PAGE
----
Difficult to swallow

Years ago, many leading hospitals had their own journals, with most or all of the articles produced by the institution’s clinical staff. A couple of American centres (notably the Mayo Clinic) still lend their names to medical journals, but on this side of the Atlantic such in-house publications have largely gone extinct.

This criminal caper was published in the St Read more

Moulded to the lid

The Victorian surgeon Sir Jonathan Hutchinson was ‘one of the great medical geniuses of his time’, according to his entry in Plarr’s Lives of the Fellows, the biographical reference work curated by the Royal College of Surgeons. Hutchinson had an astonishing range of interests – he was an expert in infectious disease (the world’s leading authority on syphilis), in … Read more

Resuscitated by a Romanov

I came across this case quite by chance, drawn in by a striking headline. But after investigating a little further I was amused to discover that one of those involved was an ancestor of mine.

This story was first published two centuries ago, in the Annual Report of the Royal Humane Society. The humane societies were organisations set up with … Read more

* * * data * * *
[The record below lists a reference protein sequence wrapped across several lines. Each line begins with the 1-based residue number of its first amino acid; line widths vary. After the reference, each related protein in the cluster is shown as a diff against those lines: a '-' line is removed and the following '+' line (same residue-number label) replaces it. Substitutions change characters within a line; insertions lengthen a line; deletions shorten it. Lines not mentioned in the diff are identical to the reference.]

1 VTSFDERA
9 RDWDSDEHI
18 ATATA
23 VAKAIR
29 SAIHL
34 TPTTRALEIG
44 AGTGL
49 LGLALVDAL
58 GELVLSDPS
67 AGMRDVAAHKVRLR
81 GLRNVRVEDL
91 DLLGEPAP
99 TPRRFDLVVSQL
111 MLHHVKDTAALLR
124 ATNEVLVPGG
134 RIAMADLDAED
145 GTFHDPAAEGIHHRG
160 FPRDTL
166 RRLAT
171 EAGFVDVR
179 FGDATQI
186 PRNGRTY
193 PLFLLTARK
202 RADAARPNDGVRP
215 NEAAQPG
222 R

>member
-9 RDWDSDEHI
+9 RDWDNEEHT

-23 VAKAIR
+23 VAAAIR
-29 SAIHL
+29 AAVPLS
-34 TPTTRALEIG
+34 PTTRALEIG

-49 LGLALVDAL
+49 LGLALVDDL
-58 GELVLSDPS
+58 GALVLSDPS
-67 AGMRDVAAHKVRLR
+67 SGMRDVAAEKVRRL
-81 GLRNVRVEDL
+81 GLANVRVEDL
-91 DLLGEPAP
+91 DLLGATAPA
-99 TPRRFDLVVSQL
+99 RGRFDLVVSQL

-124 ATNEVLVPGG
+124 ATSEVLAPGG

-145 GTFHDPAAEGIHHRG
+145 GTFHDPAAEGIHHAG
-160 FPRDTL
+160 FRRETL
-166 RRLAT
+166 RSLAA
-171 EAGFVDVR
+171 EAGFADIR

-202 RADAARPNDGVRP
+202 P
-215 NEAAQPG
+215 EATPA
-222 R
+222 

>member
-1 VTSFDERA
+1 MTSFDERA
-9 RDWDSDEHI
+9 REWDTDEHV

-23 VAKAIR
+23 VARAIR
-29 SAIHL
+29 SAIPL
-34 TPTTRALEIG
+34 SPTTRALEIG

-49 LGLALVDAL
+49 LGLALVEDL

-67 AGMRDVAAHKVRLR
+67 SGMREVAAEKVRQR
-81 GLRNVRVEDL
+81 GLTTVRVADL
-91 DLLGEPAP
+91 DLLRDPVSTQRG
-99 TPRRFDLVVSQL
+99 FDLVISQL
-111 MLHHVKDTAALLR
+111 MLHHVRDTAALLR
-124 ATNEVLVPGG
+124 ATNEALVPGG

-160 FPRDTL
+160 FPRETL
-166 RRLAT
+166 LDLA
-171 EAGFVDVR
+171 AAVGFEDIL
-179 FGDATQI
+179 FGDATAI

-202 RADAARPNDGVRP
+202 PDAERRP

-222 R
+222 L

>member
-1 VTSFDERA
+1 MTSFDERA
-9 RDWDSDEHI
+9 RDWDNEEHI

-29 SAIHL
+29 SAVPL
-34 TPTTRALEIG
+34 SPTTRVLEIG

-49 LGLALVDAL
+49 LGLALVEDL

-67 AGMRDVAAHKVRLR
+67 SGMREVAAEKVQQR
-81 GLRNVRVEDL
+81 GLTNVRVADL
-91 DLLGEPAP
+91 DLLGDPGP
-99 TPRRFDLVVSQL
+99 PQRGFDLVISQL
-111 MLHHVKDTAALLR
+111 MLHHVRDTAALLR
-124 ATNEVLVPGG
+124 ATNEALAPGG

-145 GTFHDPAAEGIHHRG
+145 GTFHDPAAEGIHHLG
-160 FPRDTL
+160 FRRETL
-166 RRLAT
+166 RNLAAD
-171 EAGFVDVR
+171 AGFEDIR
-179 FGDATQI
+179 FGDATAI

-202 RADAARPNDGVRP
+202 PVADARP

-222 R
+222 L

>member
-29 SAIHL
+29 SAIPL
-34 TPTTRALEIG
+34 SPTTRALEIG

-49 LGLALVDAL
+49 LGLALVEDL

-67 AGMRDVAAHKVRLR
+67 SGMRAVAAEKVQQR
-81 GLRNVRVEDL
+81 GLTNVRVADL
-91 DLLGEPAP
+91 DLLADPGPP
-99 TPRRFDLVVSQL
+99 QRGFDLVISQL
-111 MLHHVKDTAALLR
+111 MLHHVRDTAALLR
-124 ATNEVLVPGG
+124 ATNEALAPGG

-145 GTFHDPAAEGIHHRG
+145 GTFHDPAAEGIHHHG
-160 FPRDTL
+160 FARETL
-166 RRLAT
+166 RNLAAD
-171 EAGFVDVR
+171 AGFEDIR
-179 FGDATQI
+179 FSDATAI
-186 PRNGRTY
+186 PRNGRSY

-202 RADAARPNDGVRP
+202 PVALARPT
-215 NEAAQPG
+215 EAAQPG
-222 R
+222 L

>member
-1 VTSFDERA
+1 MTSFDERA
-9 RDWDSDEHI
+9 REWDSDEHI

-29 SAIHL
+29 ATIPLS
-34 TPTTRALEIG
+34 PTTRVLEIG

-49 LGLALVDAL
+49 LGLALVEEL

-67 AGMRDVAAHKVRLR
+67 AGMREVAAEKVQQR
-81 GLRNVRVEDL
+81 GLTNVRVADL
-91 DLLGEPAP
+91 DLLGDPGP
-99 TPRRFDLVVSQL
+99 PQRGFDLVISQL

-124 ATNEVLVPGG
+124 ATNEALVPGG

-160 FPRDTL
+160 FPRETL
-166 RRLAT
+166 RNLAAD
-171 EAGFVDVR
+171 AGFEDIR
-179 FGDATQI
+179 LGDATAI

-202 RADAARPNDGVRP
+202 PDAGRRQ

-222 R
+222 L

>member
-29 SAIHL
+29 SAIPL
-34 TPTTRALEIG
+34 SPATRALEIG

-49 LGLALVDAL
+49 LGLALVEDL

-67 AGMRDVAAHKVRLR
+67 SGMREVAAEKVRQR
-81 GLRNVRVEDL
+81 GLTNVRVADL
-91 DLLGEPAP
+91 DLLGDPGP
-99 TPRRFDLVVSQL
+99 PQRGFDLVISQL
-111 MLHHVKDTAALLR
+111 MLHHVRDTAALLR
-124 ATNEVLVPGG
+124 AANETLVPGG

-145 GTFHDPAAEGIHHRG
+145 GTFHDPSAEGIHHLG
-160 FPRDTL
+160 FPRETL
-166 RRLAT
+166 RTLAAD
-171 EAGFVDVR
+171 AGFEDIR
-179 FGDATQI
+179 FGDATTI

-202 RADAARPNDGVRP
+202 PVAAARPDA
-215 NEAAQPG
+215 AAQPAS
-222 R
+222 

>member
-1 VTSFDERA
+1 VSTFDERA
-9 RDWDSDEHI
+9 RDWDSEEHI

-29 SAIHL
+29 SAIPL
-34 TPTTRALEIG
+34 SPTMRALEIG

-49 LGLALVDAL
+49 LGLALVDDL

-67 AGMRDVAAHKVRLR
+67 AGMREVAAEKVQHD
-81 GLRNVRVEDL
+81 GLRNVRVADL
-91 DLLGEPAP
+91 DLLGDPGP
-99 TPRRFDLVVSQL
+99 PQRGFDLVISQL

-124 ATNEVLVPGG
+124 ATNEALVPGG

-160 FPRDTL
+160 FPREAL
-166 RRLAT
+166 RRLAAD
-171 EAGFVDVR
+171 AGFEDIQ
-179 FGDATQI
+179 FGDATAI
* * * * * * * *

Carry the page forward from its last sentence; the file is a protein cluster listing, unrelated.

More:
Death by onanism

Victorian society was famously paranoid about the dangers of masturbation. For teachers, priests and those with responsibility for young people, it was a question of morals and the corruption of youth – but the medical profession also agreed that self-abuse was a vice with terrible consequences. The old cliché that the practice ‘makes you go blind’ was not said just … Read more

The golden pin

This story has a delightful combination of youthful misadventure and surgical ingenuity. OK, so ‘delightful’ might be a bit of a stretch, but I suspect you’ve never read anything quite like it. The case was first published in a French medical journal, the Journal des Connaissances Médico-chirurgicales, in 1847.

The headline translates as ‘Memoir and observations on a new … Read more